I have spent a great deal of time contemplating and comparing the benefits and drawbacks of the iTunes and MSN Music online services. Each let you buy a song or entire CD and play it back on a specific few devices.
Truth be told, MSN Music has the advantage there, even if their selection of music is trivial as compared to the others. I can play back the music I purchase and download from MSN Music on my wife's Pocket PC, my Smartphone, or either of our computers. But therein lies the rub. I have 2 computers - a laptop and a desktop. She just has a laptop. That's five devices. And, unfortunately, that's it. Period. This approach from MSN Music, to allow only five devices, seems like a Stone Age approach toward online music purchasing.
Think about it. We live in a time where people walk around with 2 or 3 devices strapped to their belt or in their pockets. What if I happen to be using MY Pocket PC instead of my Smartphone because I'm on a three-city tour in the US doing presentations for INETA, I need the GPS functionality as I drive, and I want to play my music on THAT device? Well sorry - that's six. And that's too bad for me.
The truth is, we bought the songs. My wife and I. We should have the right to play them on any device we own, as many times as we'd like. Period. I realize most households are not as technically proficient as ours is, but that makes no difference in the grand scheme of things. We bought the songs. The fact that no one seems to be able to come up with a realistic way control piracy in 2005 shouldn't be my problem.
I know I've blogged about this previously, but I don't feel like I did the subject justice.
Apple clearly has better hardware for storing and playing music and photos, especially with the introduction of the Nano. Hell, I've been a pro-Microsoft guy for over 15 years and I have to admit that no device even comes close to it. But the trade-off here is the fact that I don't wish to carry another device with me in addition to my Smartphone. My Smartphone has 512MB of flash memory in it. Enough to hold quite a bit of music. Why SHOULD I be expected to carry another device? Simply because I can't buy a song from iTunes and play it on my Smartphone because of some stupid rights management architecture?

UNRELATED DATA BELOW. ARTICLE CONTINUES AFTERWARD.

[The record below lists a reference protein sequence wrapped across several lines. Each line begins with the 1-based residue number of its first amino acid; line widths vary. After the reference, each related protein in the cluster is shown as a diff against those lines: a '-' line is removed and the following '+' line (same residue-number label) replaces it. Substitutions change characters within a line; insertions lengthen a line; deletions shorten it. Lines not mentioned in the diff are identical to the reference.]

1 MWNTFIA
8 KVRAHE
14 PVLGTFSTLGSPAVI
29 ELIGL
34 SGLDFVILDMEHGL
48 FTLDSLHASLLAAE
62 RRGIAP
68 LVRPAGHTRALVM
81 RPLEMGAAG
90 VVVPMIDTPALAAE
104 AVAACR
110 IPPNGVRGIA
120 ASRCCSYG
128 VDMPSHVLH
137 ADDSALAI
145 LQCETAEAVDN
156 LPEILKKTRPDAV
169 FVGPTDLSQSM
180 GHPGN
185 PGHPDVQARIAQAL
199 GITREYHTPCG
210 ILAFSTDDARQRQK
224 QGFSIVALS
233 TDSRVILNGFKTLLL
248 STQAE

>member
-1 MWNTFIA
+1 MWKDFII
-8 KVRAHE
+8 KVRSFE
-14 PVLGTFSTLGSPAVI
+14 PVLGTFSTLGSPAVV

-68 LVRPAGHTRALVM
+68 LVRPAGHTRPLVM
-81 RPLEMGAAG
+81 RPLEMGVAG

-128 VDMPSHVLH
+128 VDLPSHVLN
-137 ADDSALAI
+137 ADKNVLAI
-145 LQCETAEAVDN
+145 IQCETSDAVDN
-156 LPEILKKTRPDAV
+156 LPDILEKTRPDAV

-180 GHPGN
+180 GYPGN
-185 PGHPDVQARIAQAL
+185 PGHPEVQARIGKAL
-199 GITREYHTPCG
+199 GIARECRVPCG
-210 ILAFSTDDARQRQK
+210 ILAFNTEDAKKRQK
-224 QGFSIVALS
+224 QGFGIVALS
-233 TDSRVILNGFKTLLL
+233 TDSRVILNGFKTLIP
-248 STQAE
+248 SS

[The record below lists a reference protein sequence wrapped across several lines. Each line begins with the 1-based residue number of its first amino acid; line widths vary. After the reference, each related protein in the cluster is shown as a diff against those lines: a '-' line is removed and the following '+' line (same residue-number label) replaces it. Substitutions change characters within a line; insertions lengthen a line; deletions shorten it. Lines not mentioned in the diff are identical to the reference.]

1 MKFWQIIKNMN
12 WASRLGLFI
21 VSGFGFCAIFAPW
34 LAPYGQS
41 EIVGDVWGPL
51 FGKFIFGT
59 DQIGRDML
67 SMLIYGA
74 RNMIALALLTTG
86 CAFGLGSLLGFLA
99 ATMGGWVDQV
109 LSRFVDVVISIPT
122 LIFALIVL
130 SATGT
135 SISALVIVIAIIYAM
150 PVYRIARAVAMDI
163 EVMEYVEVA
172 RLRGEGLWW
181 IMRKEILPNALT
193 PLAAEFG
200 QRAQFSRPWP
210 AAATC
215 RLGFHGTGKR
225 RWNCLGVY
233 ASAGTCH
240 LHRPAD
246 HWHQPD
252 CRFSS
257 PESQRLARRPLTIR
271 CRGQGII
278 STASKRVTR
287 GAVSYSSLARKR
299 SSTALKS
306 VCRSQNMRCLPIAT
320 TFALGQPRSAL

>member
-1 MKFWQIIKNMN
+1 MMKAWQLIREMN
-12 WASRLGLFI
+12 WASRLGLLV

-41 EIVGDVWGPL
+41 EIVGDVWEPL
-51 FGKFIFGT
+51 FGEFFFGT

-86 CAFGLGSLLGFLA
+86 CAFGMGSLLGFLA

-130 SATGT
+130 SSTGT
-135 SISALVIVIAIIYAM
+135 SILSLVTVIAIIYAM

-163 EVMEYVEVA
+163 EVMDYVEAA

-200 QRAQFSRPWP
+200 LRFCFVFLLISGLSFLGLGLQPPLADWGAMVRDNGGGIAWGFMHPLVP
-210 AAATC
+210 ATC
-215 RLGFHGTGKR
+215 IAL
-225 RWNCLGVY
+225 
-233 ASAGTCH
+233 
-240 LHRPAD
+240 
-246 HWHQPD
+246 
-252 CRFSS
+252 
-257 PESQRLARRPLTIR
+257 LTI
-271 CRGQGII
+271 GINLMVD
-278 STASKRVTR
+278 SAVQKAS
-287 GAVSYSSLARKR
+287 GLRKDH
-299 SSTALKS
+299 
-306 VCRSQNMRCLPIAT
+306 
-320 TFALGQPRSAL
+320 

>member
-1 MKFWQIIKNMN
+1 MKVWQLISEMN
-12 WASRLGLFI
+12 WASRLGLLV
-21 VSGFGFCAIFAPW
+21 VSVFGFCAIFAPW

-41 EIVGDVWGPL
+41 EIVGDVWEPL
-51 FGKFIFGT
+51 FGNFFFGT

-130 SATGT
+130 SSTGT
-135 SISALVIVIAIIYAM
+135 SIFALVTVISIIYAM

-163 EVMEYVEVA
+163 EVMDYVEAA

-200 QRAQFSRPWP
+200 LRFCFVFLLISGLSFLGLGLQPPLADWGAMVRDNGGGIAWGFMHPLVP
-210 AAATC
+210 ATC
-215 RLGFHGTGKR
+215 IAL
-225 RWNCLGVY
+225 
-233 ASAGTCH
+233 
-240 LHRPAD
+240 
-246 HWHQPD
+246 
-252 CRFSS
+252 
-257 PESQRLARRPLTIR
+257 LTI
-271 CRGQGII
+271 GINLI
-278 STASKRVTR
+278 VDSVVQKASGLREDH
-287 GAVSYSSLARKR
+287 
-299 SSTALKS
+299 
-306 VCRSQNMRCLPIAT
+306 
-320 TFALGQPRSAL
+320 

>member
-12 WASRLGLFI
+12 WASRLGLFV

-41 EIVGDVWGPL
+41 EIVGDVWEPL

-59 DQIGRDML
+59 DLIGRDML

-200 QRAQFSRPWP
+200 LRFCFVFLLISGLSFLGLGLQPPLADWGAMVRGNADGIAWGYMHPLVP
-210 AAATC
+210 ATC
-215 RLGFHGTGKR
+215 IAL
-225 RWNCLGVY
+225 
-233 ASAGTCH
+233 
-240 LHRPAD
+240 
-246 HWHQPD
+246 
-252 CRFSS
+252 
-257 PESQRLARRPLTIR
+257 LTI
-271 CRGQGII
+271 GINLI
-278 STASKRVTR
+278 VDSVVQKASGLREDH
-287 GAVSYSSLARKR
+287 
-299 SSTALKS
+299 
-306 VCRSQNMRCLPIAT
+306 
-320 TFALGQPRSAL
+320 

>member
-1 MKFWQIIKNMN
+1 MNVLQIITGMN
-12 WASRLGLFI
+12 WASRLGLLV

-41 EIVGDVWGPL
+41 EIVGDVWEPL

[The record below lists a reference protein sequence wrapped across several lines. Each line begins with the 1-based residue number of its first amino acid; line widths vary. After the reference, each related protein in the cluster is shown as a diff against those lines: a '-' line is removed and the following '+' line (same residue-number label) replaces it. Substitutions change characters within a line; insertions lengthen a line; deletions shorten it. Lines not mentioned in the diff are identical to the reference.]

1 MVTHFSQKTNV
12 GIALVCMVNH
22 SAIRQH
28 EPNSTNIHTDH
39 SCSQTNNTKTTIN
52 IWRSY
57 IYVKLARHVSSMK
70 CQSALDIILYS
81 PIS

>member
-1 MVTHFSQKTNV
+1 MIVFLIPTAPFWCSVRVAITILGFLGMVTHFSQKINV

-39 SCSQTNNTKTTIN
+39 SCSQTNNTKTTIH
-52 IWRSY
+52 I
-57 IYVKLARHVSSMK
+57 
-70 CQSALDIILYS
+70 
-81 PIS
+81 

Shouldn't I be able to buy a song from ANY vendor and play it on ANY device? Even if I have to put a password in I'm happy to do that. I've never understood why it's so important to Microsoft to proliferate the WMA format. MP3 is pretty great. In fact, I rip all my CDs as MP3s, not WMAs because virtually every portable device can play MP3 files. What's the point of pushing forward on the WMA front? Is there some kind of financial reward? If so, what kind of financial reward could possibly show up as a blip on Microsoft's radar in the light of tens of billions of dollars in profit each and every year?
This is just very frustrating to me. This whole thing seems childish. It seems like corporate America trying to duke it out for selfish reasons. And none of these reasons relate to the customer. Here's what I feel the consumers' wish is, and please - I welcome any corrections and/or feedback on this.
We want to be able to buy music online and listen to it on whatever devices we have in our households, in perfect digital quality, as many times as we want, forever. Surely SOMEONE in the world must be smart enough to make this happen.
Worried about space? We live in a world where a gigabyte of space in the "pocket" device world can go for as low as two hardcover books at Amazon.com. The concept of who can get a song down to 2.1 megabytes as opposed to 2.2 megabytes is, as I've been stating throughout this rant, childish and pathetic.
End of rant.